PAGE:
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| With: Mickey Rourke, Megan Fox, Bill Murray, Kelly Lynch, Rhys Ifans, Rory Cochrane, Brian Doyle-Murray |
| Written by: Mitch Glazer |
| Directed by: Mitch Glazer |
| MPAA Rating: R for language, some sexuality/nudity, violence and brief drug use |
| Running Time: 94 |
| Date: 10/09/2010 |
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A Wing and a Prayer
By Jeffrey M. Anderson Invite me to a movie that stars both Bill Murray and Mickey Rourke and I'll meet you in line. Throw in Megan Fox and, well, at least she's easy on the eyes. Anyway, I'll be there. Unfortunately, the meeting of these two legendary guys and one terrific-looking girl comes across not just as peculiar, but as peculiarly bad. It's one of those total misfires that wanders so far off the track that you're left scratching your head; what were they thinking?
OK. I don't want to give away the major plot device for those that are actually going to see this, so I'll skirt around it. Rourke plays Nate, a jazz trumpeter who is somehow involved with gangsters; Rourke doesn't actually play any music here, and even the one or two music sequences shows him blowing into the horn, with no sound coming out. Anyway, one night, he gets bashed on the head and driven out to the desert to be shot. Just before that happens, a group of Ninjas or guardian angels save him. They're never heard from again, and they leave Nate to find his own way out of the desert.
After some time, he finds a carnival and becomes fascinated with Lily (Fox), a sideshow freak. He offers to rescue her, and after some hemming and hawing, she agrees. Nick then turns around and offers her to gangster "Happy" Shannon (Murray) in exchange for the price on his head (I think). She feels betrayed, but still loves Nate and agrees to stay with Happy so that Nate won't be hurt. But after brooding for a very long time, Nate decides to rescue her.
The story doesn't make much sense, and doesn't really create any kind of dramatic arc or emotional punch. Murray is fine, as usual, but Rourke seems miscast. The visuals don't help much. Somehow the brilliant cinematographer Christopher Doyle shot this, and his images came out disconnected and flat, as if they were put together wrong; or maybe it's just the odd, leaden, nonsensical pace of this thing that just render Doyle's images useless.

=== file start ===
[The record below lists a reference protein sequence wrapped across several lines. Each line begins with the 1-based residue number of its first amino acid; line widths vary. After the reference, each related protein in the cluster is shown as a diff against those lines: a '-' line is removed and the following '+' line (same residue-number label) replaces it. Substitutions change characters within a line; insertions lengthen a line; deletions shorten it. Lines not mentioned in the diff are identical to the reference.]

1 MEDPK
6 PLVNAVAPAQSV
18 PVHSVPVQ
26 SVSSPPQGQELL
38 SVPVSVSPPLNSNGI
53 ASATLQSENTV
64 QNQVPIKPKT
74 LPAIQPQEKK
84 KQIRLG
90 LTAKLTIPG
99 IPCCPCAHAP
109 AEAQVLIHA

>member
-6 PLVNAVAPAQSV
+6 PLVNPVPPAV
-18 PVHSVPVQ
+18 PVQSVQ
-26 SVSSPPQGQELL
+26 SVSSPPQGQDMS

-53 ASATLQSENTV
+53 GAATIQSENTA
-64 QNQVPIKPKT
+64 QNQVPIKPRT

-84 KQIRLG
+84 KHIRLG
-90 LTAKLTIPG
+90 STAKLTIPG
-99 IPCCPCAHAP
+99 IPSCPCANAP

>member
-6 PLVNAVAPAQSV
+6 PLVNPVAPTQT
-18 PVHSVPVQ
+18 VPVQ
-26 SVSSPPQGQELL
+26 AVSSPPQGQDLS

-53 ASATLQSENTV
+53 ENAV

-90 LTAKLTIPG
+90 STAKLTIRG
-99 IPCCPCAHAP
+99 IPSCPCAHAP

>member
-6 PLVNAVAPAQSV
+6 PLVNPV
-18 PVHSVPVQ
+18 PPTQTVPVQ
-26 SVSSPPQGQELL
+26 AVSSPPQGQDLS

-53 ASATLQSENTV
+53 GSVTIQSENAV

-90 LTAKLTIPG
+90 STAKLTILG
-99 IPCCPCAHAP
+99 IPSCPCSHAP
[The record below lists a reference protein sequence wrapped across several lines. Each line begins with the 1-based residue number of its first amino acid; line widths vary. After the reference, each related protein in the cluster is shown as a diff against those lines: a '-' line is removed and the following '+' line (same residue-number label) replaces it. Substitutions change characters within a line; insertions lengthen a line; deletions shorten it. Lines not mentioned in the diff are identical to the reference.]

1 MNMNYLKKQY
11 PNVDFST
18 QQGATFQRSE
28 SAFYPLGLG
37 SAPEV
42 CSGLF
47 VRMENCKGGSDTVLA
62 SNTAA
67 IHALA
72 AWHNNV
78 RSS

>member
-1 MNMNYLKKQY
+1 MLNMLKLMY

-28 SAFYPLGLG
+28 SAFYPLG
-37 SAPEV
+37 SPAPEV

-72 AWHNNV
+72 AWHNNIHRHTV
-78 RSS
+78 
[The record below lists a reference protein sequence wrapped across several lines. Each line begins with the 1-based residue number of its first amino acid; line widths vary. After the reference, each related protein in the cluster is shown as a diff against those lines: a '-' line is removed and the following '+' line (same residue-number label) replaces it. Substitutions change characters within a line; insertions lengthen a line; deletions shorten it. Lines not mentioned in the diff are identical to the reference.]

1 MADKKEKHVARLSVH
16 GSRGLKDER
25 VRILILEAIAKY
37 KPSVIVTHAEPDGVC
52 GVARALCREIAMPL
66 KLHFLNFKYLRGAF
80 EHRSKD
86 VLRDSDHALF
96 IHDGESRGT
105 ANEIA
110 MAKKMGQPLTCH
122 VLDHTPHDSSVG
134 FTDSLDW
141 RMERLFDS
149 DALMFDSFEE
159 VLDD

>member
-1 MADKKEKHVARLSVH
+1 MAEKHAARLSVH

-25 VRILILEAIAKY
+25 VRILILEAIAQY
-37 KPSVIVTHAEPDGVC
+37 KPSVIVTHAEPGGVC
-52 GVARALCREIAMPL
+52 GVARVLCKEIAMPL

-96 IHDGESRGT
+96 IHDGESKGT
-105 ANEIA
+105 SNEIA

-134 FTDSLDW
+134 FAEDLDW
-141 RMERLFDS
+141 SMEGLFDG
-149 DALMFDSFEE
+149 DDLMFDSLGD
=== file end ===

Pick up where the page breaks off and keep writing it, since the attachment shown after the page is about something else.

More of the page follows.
Making his directorial debut is veteran screenwriter Mitch Glazer, whose work includes Scrooged (1988), Three of Hearts (1993), Great Expectations (1998), and The Recruit (2003). Some of his footage seems planned out in advance, and other pieces seem tacked on quickly, such as a cameo by Murray's older brother, character actor Brian Doyle Murray; his job is to tell Nate that there are no jobs for him, but the shot looks like it was set up in front of a piece of black fabric in somebody's garage. Kelly Lynch, Rhys Ifans, and Rory Cochrane are also here, but are of little use.
Perhaps it's the attempt at the odd, dreamlike quality that makes Passion Play so weird and off-putting. Dreamlike is very hard to do and only the greatest directors in history have ever been able to pull it off; when it's done badly, the effect is to make you wonder if you really just saw what you saw. Maybe lovers of bad movies will turn this into a cult film with the challenge: you have to see this and tell me what you think.
Image Entertainment released this on Blu-Ray with only a trailer as an extra. Just as well, I suppose. If I was involved with this I'd hate to have to explain myself.